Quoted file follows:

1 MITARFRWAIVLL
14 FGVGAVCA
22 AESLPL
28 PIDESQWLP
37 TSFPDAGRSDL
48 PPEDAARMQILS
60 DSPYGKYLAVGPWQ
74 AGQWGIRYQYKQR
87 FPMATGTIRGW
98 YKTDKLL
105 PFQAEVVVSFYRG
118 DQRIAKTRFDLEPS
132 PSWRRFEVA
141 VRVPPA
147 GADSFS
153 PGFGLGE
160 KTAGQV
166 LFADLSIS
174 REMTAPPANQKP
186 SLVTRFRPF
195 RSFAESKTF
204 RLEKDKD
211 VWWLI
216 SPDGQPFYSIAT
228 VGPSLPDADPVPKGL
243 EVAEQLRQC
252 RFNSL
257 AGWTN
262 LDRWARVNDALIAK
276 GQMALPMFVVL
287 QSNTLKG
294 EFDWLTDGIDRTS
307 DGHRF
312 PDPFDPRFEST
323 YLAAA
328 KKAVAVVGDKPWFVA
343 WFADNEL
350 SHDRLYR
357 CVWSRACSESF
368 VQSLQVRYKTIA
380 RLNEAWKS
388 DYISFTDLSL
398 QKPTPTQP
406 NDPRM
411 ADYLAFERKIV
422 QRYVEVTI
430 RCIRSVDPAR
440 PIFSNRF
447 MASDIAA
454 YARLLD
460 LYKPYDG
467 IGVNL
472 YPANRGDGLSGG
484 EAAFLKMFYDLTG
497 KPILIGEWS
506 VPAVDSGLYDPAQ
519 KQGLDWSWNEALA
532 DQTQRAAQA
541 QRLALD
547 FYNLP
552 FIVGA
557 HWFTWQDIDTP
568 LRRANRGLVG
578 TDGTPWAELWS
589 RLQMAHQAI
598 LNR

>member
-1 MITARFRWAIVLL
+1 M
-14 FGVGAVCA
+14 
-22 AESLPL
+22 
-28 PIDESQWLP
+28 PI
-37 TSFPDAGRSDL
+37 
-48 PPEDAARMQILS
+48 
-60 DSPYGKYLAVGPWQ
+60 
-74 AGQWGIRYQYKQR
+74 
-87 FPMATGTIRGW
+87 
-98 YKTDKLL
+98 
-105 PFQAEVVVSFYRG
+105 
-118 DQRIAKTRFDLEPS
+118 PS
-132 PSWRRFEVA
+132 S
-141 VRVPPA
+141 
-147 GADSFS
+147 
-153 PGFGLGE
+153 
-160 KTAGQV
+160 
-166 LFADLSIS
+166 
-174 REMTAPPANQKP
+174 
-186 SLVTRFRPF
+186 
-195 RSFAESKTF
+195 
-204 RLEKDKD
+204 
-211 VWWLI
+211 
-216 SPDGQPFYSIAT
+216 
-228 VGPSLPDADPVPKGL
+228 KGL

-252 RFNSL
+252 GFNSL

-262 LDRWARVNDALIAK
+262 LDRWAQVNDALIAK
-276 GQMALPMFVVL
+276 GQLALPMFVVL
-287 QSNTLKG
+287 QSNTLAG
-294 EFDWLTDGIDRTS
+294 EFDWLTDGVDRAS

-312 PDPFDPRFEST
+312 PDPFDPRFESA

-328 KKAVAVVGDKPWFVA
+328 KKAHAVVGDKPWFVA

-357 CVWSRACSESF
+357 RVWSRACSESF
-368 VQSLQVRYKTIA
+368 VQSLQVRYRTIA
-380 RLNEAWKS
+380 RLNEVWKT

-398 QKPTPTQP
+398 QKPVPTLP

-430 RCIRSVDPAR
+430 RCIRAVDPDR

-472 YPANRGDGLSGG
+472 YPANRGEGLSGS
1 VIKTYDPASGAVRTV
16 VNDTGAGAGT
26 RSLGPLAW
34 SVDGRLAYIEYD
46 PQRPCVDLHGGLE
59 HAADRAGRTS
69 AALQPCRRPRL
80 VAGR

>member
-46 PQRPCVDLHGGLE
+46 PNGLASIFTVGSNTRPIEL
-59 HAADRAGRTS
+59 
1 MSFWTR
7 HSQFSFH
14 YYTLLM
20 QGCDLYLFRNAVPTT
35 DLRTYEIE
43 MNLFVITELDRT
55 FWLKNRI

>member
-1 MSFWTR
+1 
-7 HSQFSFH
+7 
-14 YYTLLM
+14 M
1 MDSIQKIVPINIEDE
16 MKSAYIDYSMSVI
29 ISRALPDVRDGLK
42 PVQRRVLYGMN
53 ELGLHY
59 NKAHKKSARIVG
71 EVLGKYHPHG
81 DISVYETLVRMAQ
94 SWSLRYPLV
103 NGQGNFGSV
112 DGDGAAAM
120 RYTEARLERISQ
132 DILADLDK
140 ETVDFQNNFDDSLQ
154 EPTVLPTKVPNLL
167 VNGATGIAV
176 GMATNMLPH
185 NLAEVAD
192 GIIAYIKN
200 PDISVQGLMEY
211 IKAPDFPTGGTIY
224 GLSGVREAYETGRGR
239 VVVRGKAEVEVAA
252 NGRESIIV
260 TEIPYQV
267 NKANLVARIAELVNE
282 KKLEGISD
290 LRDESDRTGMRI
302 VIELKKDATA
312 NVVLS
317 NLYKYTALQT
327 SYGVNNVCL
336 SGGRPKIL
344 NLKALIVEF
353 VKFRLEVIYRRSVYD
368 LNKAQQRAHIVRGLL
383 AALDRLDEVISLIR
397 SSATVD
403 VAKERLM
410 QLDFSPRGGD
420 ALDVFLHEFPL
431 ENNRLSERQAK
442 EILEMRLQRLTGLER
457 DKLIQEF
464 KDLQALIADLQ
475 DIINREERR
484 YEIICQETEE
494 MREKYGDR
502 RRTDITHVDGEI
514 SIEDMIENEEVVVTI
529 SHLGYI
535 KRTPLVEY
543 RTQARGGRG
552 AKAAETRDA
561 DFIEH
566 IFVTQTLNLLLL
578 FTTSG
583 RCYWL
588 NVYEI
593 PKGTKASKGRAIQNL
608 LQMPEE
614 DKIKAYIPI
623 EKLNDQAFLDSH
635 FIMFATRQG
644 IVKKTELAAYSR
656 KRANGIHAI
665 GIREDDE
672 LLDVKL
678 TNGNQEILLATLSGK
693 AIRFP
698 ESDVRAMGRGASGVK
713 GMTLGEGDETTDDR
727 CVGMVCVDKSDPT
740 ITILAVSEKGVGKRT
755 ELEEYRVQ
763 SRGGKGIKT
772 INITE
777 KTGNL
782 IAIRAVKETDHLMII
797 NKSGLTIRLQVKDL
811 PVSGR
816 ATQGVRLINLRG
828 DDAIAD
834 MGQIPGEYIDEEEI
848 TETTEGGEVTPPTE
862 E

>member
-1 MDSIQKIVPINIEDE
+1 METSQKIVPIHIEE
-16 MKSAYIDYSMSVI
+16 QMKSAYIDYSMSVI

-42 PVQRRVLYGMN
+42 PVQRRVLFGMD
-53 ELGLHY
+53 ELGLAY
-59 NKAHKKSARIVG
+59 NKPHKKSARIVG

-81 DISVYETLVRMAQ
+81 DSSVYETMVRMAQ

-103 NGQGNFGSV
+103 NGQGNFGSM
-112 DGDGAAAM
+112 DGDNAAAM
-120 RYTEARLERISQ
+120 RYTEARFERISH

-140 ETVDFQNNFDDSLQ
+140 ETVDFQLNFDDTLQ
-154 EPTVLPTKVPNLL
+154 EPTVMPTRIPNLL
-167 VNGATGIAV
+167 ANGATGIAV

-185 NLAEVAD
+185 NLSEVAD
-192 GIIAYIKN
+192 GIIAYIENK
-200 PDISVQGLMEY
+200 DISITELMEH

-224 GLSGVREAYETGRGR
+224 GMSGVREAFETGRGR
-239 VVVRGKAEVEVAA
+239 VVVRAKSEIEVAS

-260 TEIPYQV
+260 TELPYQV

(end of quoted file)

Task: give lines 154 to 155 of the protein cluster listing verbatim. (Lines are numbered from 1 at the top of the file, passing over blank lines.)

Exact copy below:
+46 PNGLASIFTVGSNTRPIEL
-59 HAADRAGRTS